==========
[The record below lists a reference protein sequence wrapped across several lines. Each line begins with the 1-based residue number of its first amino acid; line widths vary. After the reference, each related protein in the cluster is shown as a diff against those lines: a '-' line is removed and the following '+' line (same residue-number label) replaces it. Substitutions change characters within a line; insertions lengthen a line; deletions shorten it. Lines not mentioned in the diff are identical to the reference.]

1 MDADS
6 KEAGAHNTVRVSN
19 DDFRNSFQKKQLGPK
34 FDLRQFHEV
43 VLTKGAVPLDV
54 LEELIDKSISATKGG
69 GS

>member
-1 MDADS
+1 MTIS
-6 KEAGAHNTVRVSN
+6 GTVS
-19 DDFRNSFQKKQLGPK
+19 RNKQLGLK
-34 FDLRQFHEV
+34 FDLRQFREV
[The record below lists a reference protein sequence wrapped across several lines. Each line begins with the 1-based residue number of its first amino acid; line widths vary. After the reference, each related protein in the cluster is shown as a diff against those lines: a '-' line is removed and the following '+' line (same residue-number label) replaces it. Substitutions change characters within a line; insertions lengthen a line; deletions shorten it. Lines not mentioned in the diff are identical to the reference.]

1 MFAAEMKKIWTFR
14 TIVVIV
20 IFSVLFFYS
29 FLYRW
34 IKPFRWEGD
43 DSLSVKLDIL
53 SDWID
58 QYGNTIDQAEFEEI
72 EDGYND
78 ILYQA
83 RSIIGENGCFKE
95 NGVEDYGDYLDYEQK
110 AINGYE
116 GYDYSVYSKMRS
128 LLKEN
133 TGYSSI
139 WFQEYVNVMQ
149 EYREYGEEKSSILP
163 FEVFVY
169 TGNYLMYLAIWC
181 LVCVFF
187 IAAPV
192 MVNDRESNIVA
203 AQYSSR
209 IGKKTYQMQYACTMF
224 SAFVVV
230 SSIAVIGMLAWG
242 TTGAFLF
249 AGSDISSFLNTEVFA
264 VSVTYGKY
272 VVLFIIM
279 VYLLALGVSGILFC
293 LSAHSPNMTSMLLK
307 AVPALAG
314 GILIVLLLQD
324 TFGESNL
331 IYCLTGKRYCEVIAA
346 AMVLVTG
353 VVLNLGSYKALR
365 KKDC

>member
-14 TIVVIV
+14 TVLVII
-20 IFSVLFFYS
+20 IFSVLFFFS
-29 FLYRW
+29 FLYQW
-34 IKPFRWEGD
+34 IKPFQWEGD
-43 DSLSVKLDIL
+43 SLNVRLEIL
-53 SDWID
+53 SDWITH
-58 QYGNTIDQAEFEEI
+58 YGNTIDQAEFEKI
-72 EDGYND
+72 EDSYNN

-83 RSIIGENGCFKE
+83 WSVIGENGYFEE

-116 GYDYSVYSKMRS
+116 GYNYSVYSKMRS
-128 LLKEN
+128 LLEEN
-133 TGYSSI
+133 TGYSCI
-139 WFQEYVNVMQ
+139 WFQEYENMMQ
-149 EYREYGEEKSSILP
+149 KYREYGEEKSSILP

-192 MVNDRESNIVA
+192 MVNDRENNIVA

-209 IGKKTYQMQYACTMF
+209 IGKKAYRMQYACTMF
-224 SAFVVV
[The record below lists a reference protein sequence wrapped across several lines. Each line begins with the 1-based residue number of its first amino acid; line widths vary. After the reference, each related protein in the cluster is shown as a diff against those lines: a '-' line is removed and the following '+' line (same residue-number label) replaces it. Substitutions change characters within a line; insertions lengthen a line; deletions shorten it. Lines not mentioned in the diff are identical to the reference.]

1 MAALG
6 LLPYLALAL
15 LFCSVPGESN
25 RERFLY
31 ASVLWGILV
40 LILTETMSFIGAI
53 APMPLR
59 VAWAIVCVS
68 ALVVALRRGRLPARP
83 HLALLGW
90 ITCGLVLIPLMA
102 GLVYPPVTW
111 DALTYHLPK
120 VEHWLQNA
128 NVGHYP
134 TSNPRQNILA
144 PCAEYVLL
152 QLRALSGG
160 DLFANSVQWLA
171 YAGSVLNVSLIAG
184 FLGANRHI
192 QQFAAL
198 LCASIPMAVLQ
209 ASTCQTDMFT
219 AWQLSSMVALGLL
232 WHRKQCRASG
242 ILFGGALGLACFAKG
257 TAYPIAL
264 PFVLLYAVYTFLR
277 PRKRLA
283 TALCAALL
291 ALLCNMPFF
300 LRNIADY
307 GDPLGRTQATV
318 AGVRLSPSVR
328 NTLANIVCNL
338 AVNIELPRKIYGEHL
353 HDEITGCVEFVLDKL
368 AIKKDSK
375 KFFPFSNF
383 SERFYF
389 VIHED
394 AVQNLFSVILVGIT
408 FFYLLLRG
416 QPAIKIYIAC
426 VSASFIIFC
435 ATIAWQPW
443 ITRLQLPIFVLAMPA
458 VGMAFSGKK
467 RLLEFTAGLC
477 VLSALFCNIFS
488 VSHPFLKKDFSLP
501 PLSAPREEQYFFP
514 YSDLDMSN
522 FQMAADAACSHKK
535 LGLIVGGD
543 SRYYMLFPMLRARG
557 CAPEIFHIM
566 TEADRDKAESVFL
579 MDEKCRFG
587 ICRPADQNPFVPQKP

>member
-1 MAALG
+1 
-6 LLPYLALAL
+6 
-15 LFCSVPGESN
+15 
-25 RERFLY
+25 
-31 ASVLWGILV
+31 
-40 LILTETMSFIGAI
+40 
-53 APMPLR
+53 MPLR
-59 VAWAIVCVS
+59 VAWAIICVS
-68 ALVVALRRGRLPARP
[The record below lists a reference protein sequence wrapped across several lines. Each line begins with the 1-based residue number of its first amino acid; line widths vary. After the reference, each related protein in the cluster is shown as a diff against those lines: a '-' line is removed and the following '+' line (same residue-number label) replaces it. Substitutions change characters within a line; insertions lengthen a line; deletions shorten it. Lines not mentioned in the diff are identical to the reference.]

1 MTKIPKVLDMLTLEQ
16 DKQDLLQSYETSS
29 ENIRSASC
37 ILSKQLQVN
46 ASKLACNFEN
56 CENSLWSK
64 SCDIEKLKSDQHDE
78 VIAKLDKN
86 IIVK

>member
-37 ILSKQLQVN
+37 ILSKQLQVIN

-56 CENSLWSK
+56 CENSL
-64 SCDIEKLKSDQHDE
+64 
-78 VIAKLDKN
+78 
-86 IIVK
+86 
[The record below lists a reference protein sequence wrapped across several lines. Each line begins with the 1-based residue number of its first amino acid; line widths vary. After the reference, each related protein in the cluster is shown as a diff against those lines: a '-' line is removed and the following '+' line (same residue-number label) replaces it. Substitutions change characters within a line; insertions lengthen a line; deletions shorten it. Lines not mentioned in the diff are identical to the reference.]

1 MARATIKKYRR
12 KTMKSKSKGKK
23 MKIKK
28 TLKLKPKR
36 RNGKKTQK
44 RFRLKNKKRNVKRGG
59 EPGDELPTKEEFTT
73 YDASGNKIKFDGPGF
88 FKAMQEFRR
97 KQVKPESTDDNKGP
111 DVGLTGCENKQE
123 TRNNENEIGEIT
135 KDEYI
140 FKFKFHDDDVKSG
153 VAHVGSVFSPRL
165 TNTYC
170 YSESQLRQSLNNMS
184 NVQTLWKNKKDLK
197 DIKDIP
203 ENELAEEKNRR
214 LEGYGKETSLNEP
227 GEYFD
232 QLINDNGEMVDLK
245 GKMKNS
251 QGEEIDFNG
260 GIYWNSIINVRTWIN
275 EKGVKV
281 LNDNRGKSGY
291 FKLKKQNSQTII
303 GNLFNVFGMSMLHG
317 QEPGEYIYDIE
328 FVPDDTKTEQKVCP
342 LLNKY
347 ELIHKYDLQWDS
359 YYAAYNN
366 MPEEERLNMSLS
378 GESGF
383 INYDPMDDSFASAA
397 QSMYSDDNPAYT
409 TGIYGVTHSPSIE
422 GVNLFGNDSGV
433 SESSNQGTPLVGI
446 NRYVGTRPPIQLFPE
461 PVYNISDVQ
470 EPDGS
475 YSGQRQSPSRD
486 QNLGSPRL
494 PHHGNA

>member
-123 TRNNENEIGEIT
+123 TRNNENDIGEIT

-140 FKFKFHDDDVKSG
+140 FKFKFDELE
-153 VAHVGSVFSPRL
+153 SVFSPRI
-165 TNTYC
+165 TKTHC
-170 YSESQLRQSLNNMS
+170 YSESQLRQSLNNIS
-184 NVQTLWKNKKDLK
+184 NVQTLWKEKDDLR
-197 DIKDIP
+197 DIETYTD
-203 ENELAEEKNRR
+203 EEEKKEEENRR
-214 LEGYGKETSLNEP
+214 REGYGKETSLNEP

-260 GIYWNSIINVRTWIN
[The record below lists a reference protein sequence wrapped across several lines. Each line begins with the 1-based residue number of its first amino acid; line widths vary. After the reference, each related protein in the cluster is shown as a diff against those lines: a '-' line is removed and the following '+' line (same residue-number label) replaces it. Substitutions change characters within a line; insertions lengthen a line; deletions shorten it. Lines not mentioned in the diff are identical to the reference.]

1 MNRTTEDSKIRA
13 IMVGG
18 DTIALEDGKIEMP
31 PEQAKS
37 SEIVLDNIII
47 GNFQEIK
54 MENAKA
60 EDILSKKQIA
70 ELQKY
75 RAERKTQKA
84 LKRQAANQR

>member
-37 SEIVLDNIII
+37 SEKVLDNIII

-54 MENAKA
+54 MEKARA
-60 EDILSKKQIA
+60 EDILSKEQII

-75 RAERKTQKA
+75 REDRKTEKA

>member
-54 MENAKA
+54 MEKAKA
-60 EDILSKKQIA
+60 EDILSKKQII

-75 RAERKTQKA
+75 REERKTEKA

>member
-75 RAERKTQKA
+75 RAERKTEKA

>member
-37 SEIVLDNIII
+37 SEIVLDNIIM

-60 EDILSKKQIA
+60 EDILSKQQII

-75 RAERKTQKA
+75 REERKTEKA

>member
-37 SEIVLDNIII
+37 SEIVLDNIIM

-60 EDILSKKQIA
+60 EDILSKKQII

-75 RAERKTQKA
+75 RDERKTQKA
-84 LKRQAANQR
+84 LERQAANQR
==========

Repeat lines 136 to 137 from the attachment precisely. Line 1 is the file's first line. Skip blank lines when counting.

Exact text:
394 AVQNLFSVILVGIT
408 FFYLLLRG